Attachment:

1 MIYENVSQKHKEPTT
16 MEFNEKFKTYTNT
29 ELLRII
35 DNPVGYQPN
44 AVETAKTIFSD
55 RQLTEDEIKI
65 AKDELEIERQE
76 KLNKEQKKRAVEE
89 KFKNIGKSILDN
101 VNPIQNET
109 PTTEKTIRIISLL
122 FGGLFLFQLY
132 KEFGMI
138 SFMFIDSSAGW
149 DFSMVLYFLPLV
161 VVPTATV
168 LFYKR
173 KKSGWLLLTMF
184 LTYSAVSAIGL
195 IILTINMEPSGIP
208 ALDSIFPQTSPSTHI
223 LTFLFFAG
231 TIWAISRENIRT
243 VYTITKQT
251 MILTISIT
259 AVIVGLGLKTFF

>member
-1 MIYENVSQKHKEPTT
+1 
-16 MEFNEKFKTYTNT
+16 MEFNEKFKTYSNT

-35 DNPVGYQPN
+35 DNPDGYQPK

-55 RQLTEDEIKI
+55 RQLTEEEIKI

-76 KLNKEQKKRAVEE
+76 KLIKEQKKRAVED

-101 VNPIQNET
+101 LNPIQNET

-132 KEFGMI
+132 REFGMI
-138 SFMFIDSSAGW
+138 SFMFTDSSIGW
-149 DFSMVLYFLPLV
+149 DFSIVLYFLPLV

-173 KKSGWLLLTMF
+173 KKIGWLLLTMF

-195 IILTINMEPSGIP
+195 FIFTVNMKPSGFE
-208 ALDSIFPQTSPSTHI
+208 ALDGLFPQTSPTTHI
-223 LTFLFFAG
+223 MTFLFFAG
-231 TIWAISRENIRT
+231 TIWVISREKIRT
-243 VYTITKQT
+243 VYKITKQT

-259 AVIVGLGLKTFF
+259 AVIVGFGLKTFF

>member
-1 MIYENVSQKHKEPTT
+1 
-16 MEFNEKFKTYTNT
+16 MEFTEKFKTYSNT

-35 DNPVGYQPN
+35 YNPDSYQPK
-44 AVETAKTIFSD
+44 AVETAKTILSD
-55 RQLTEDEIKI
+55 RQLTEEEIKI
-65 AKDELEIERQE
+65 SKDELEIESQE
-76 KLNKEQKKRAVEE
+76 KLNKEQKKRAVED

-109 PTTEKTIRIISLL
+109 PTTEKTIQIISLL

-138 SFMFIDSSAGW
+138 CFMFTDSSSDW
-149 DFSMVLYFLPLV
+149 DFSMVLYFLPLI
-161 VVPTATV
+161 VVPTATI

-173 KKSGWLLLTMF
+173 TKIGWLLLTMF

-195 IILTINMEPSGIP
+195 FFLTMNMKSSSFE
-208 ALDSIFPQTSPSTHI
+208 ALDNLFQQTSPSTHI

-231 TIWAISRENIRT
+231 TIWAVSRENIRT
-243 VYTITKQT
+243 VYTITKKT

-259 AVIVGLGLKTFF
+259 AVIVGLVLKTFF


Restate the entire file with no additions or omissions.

1 MIYENVSQKHKEPTT
16 MEFNEKFKTYTNT
29 ELLRII
35 DNPVGYQPN
44 AVETAKTIFSD
55 RQLTEDEIKI
65 AKDELEIERQE
76 KLNKEQKKRAVEE
89 KFKNIGKSILDN
101 VNPIQNET
109 PTTEKTIRIISLL
122 FGGLFLFQLY
132 KEFGMI
138 SFMFIDSSAGW
149 DFSMVLYFLPLV
161 VVPTATV
168 LFYKR
173 KKSGWLLLTMF
184 LTYSAVSAIGL
195 IILTINMEPSGIP
208 ALDSIFPQTSPSTHI
223 LTFLFFAG
231 TIWAISRENIRT
243 VYTITKQT
251 MILTISIT
259 AVIVGLGLKTFF

>member
-1 MIYENVSQKHKEPTT
+1 
-16 MEFNEKFKTYTNT
+16 MEFNEKFKTYSNT

-35 DNPVGYQPN
+35 DNPDGYQPK

-55 RQLTEDEIKI
+55 RQLTEEEIKI

-76 KLNKEQKKRAVEE
+76 KLIKEQKKRAVED

-101 VNPIQNET
+101 LNPIQNET

-132 KEFGMI
+132 REFGMI
-138 SFMFIDSSAGW
+138 SFMFTDSSIGW
-149 DFSMVLYFLPLV
+149 DFSIVLYFLPLV

-173 KKSGWLLLTMF
+173 KKIGWLLLTMF

-195 IILTINMEPSGIP
+195 FIFTVNMKPSGFE
-208 ALDSIFPQTSPSTHI
+208 ALDGLFPQTSPTTHI
-223 LTFLFFAG
+223 MTFLFFAG
-231 TIWAISRENIRT
+231 TIWVISREKIRT
-243 VYTITKQT
+243 VYKITKQT

-259 AVIVGLGLKTFF
+259 AVIVGFGLKTFF

>member
-1 MIYENVSQKHKEPTT
+1 
-16 MEFNEKFKTYTNT
+16 MEFTEKFKTYSNT

-35 DNPVGYQPN
+35 YNPDSYQPK
-44 AVETAKTIFSD
+44 AVETAKTILSD
-55 RQLTEDEIKI
+55 RQLTEEEIKI
-65 AKDELEIERQE
+65 SKDELEIESQE
-76 KLNKEQKKRAVEE
+76 KLNKEQKKRAVED

-109 PTTEKTIRIISLL
+109 PTTEKTIQIISLL

-138 SFMFIDSSAGW
+138 CFMFTDSSSDW
-149 DFSMVLYFLPLV
+149 DFSMVLYFLPLI
-161 VVPTATV
+161 VVPTATI

-173 KKSGWLLLTMF
+173 TKIGWLLLTMF

-195 IILTINMEPSGIP
+195 FFLTMNMKSSSFE
-208 ALDSIFPQTSPSTHI
+208 ALDNLFQQTSPSTHI

-231 TIWAISRENIRT
+231 TIWAVSRENIRT
-243 VYTITKQT
+243 VYTITKKT

-259 AVIVGLGLKTFF
+259 AVIVGLVLKTFF